“What do we KNOW?” Well, the answer has to be “very little” compared to what we could know, but it is enough to get or keep a decent business continuity management system running. Getting all we should know from work force is quite easy when asking the right questions. They know quite a lot! And to be honest we have to make them guess. Although the information we gather is based on a guess it is of great value. Estimate is the start of business continuity management. Building a management system on estimation works! Estimate can be seen … it has to be even seen as the first step in a sensible business continuity process: to consider the potential impacts of a breach in the business processes is the core discipline. The Business impact analysis (BIA). The argument is that no one cannot properly plan for a disaster when having little idea of the likely impacts on the business/organization. This is undoubtedly the case, yet it is surprising how many organizations bypass this initial step in the continuity process. The BIA essentially means systematically assessing the potential impacts resulting from various (unavailability) events or incidents. It is common for the impacts resulting from other types of incident (such as breach of loss of data integrity or confidentiality) to be simultaneously explored, but this need not be the case. However, there are certainly advantages to undertaking a comprehensive and wider focused business impact and risk analysis exercise. The business impact analysis is intended to help understand the degree of potential loss (and various other unwanted effects) which could occur. This will cover not just direct financial loss, but other issues, such as reputational damage, regulatory effects, etc. BIA is the key part of the business continuity process that analyzes mission-critical business functions, and identifies and quantifies the impact a loss of those functions may have on the organization. Although the BIA can take a great deal of time for data gathering and analysis, its value is essential for developing continuity plans. BIA do not have to be dozens of pages long. They simply need the right information, and that information should be current and accurate. It is - in the end -asking the right questions and raising guesses. There are no formal BIA standards, but there are many business continuity standard templates available, which is problematic in a way: if the methodology is not appropriate, e.g. a mid-sized company relies on some MS Word and Excel Sheets, then the sheer volume of data is likely to lead to mismanagement. Accuracy and up-to-dateness will only be assured when the BIA is founded on a smart (also simply) system of steady inquiry, correct storage and proper analysis. An appropriate software consequently has to provide a flexible framework for the BCM, BIA-templates, a comprehensive database and best a way to easily enter your organization's structure, activities/processes and resources. So, when analyzing the impact on your organization, why not also consider other benefits such as productivity gains from new capabilities in the product? Such features clearly show that BCM, BIA and Risk Management base on almost the same data and similar principals, which leads to the question why companies do not combine these disciplines and manage their business processes and risks on the same data base and with ONE software. Well, “I don`t KNOW?”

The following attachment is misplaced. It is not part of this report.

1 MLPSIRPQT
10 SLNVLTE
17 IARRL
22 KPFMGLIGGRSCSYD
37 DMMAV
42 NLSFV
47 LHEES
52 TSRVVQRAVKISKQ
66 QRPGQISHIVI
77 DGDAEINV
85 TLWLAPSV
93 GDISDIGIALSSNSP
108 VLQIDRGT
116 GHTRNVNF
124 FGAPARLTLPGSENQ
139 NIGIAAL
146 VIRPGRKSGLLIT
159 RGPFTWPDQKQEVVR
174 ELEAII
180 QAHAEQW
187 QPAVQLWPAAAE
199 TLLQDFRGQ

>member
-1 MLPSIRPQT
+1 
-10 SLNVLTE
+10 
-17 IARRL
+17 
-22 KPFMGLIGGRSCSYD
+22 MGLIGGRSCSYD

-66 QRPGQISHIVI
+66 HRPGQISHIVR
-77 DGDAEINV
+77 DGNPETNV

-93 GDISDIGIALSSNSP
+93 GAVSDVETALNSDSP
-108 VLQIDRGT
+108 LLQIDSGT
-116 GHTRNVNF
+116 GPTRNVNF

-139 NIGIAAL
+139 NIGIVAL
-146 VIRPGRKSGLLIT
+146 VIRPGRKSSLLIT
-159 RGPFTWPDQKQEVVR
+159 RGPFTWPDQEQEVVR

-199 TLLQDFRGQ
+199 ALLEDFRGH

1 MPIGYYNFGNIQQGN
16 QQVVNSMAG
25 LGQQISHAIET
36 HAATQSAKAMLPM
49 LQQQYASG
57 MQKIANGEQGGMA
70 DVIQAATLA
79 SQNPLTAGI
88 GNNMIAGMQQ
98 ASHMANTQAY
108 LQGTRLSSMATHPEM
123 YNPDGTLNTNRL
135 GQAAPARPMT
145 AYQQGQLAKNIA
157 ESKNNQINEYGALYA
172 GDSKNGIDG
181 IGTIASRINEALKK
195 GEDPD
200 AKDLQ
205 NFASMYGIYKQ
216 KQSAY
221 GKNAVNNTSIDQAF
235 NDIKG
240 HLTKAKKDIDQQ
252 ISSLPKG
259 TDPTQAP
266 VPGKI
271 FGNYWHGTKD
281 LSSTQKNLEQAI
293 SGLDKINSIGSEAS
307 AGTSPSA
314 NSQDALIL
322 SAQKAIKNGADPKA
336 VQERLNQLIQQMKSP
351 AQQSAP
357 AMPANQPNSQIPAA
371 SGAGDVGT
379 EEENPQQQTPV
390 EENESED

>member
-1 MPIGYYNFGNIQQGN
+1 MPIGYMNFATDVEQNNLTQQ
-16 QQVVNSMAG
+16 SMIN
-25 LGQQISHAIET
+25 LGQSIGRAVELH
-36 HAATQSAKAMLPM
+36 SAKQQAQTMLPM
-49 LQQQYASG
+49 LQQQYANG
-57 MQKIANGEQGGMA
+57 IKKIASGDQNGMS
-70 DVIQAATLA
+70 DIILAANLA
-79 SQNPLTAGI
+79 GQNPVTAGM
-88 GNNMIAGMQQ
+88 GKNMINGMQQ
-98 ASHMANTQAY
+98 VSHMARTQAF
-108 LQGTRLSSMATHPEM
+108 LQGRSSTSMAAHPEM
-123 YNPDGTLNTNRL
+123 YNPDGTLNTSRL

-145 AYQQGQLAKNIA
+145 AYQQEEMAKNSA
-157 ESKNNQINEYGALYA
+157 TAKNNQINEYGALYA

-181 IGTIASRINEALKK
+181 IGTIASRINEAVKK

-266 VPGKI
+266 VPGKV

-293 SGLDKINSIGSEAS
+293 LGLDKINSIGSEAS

For more information on governance, risk, and compliance management topics, visit www.grc-lounge.com.
by Mr. Dominik Nimptschke on Tue, 2010/09/07 - 10:00am